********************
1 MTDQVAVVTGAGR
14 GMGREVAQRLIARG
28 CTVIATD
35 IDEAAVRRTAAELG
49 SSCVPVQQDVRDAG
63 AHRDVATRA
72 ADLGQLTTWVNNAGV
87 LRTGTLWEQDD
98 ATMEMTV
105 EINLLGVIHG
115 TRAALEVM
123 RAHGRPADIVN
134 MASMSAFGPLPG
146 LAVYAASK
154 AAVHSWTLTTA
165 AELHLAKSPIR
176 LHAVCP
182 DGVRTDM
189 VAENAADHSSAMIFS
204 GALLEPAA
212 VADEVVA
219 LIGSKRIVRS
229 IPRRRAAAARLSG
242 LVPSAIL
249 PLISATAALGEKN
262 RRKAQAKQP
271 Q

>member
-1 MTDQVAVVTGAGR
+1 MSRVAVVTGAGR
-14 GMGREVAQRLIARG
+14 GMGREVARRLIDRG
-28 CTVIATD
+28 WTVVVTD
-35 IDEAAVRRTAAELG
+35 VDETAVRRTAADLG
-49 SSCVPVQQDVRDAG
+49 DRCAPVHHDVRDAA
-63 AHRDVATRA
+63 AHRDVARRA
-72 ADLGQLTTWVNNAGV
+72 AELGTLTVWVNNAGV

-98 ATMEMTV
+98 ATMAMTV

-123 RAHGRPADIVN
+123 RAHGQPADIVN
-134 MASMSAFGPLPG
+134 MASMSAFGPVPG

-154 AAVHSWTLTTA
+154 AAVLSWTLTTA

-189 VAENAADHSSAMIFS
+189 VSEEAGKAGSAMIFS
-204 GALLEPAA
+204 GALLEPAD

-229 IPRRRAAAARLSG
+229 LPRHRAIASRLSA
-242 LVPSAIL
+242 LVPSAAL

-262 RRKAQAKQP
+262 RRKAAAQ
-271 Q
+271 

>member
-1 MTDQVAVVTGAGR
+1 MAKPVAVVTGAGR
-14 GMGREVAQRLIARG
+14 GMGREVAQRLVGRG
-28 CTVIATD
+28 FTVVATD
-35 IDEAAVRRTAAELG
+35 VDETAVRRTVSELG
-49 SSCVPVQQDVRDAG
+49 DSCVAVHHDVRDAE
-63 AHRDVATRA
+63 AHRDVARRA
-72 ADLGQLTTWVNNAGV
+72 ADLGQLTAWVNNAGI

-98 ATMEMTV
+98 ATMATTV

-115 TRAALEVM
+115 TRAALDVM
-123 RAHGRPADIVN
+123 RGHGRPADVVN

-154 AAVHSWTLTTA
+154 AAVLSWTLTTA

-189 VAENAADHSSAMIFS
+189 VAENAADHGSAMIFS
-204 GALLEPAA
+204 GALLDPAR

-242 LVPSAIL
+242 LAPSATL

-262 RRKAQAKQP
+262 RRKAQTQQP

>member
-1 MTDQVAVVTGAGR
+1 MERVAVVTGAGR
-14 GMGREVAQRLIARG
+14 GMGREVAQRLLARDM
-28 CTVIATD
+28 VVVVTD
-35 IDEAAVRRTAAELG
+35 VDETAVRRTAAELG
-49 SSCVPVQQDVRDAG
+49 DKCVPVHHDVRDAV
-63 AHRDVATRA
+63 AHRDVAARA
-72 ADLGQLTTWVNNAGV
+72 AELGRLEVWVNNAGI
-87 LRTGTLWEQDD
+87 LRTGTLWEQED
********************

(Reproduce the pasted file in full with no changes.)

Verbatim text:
1 MTDQVAVVTGAGR
14 GMGREVAQRLIARG
28 CTVIATD
35 IDEAAVRRTAAELG
49 SSCVPVQQDVRDAG
63 AHRDVATRA
72 ADLGQLTTWVNNAGV
87 LRTGTLWEQDD
98 ATMEMTV
105 EINLLGVIHG
115 TRAALEVM
123 RAHGRPADIVN
134 MASMSAFGPLPG
146 LAVYAASK
154 AAVHSWTLTTA
165 AELHLAKSPIR
176 LHAVCP
182 DGVRTDM
189 VAENAADHSSAMIFS
204 GALLEPAA
212 VADEVVA
219 LIGSKRIVRS
229 IPRRRAAAARLSG
242 LVPSAIL
249 PLISATAALGEKN
262 RRKAQAKQP
271 Q

>member
-1 MTDQVAVVTGAGR
+1 MSRVAVVTGAGR
-14 GMGREVAQRLIARG
+14 GMGREVARRLIDRG
-28 CTVIATD
+28 WTVVVTD
-35 IDEAAVRRTAAELG
+35 VDETAVRRTAADLG
-49 SSCVPVQQDVRDAG
+49 DRCAPVHHDVRDAA
-63 AHRDVATRA
+63 AHRDVARRA
-72 ADLGQLTTWVNNAGV
+72 AELGTLTVWVNNAGV

-98 ATMEMTV
+98 ATMAMTV

-123 RAHGRPADIVN
+123 RAHGQPADIVN
-134 MASMSAFGPLPG
+134 MASMSAFGPVPG

-154 AAVHSWTLTTA
+154 AAVLSWTLTTA

-189 VAENAADHSSAMIFS
+189 VSEEAGKAGSAMIFS
-204 GALLEPAA
+204 GALLEPAD

-229 IPRRRAAAARLSG
+229 LPRHRAIASRLSA
-242 LVPSAIL
+242 LVPSAAL

-262 RRKAQAKQP
+262 RRKAAAQ
-271 Q
+271 

>member
-1 MTDQVAVVTGAGR
+1 MAKPVAVVTGAGR
-14 GMGREVAQRLIARG
+14 GMGREVAQRLVGRG
-28 CTVIATD
+28 FTVVATD
-35 IDEAAVRRTAAELG
+35 VDETAVRRTVSELG
-49 SSCVPVQQDVRDAG
+49 DSCVAVHHDVRDAE
-63 AHRDVATRA
+63 AHRDVARRA
-72 ADLGQLTTWVNNAGV
+72 ADLGQLTAWVNNAGI

-98 ATMEMTV
+98 ATMATTV

-115 TRAALEVM
+115 TRAALDVM
-123 RAHGRPADIVN
+123 RGHGRPADVVN

-154 AAVHSWTLTTA
+154 AAVLSWTLTTA

-189 VAENAADHSSAMIFS
+189 VAENAADHGSAMIFS
-204 GALLEPAA
+204 GALLDPAR

-242 LVPSAIL
+242 LAPSATL

-262 RRKAQAKQP
+262 RRKAQTQQP

>member
-1 MTDQVAVVTGAGR
+1 MERVAVVTGAGR
-14 GMGREVAQRLIARG
+14 GMGREVAQRLLARDM
-28 CTVIATD
+28 VVVVTD
-35 IDEAAVRRTAAELG
+35 VDETAVRRTAAELG
-49 SSCVPVQQDVRDAG
+49 DKCVPVHHDVRDAV
-63 AHRDVATRA
+63 AHRDVAARA
-72 ADLGQLTTWVNNAGV
+72 AELGRLEVWVNNAGI
-87 LRTGTLWEQDD
+87 LRTGTLWEQED